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Four fundamental interactions
•
•
Each force acts between par3cles of a par3cular type
Force is mediated by a force carrier par3cle
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Force carriers
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•
•
•
How is the force between par.cles manifested ?
In classical physics this is described by the force law or poten.al Another way of describing it is via “force carriers”
A force carrier is emiUed by one par.cle and the other par.cle absorbs it
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Units recap
•
•
•
•
•
•
•
Nuclear and par3cle physics deal with very diﬀerent scales to “ordinary” objects
Length: 1 fm (femtometre) = 10-­‐15 m
Energy: 1 MeV (106 eV) = 1.602×10-­‐13 Joules
Mass: 1 atomic mass unit (1u) = 1.66×10-­‐27kg (=1/12 of the mass of 12C or, roughly, the mass of a proton or neutron)
OR units in MeV/c2 (e.g. proton mass = 938 MeV/c2)
Velocity: β = v/c – frac3on of the speed of light
Time: 3me to travel 1fm at velocity c ~ 3×10-­‐24s
Momentum: units MeV/c
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Interactions summary:
strength and range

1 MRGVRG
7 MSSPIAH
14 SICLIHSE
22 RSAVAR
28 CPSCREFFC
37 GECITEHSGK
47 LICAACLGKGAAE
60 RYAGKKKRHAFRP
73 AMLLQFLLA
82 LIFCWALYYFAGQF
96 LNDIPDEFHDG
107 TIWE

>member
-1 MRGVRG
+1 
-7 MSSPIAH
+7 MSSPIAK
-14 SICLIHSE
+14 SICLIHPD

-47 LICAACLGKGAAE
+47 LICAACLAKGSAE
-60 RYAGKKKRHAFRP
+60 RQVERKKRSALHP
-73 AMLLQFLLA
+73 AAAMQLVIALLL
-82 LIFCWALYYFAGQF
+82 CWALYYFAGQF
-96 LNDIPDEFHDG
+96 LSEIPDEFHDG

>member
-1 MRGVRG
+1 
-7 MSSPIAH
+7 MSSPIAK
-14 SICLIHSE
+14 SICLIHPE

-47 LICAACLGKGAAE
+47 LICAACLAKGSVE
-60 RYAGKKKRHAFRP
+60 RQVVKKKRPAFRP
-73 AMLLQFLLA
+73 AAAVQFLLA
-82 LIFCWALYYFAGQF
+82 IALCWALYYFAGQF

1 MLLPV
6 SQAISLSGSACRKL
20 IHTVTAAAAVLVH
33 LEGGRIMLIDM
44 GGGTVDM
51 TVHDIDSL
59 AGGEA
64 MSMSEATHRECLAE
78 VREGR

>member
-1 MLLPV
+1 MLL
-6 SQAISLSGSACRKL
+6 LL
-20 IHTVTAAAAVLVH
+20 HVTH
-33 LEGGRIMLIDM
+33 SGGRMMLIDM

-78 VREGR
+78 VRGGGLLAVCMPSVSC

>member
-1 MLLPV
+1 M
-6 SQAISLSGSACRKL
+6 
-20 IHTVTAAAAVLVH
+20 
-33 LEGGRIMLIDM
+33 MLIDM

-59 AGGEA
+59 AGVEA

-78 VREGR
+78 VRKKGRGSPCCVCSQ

Force
Strength
Range
Strong Nuclear
1
A few fm
Electromagnetic
~1/100
Infinite
Weak Nuclear
~ 10-5
Less than 1 fm
Gravitational
~ 10-36
Infinite
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Discovery of particles - beginnings
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Discovery of particles – recent history
Weak force carriers
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Classification of particles
ALL known par3cles fall into one of two categories, depending on their intrinsic angular momentum (spin):
Fermions
• e.g. proton, electron, quarks
• Par3cles with half integer spin • Can be thought of as the “maWer” par3cles
• Obey the Pauli exclusion principle: “No two fermions
may exist in the same quantum mechanical state”
Bosons
• e.g. photon, pions, gluons • Par3cles with integer spin
• Can be thought of as the “force carrying” par3cles
• Do not obey the Pauli exclusion principle
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• The leptons do not interact via the strong interac.on
• The collec.ve name for strongly interac.ng par.cles is hadrons
• Quarks do not exist in isola.on
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All hadrons and leptons can interact via the weak interac.on
The force carriers here are the W+, W-­‐ and Z0 bosons
Image credits: PDG
•
•
Exercise: using the exchange model and the masses above, calculate the range of the weak force given that the characteris3c 3me of the interac3ons is 10-­‐10s.
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Image credits: PDG
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Image credits: PDG
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By studying which reac3ons are, or are not observed, one can work out conserva3on laws.
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Conservation Laws
Interaction
Conserved Quantity
Strong
Electromagnetic
Weak
Energy / Momentum
Yes
Yes
Yes
Charge
Yes
Yes
Yes
Baryon Number
Yes
Yes
Yes
Lepton Number
Yes
Yes
Yes
Isospin (u or d quark content)
Yes
No
No
Strangeness
Yes
Yes
No
Charm
Yes
Yes
No
Parity
Yes
Yes
No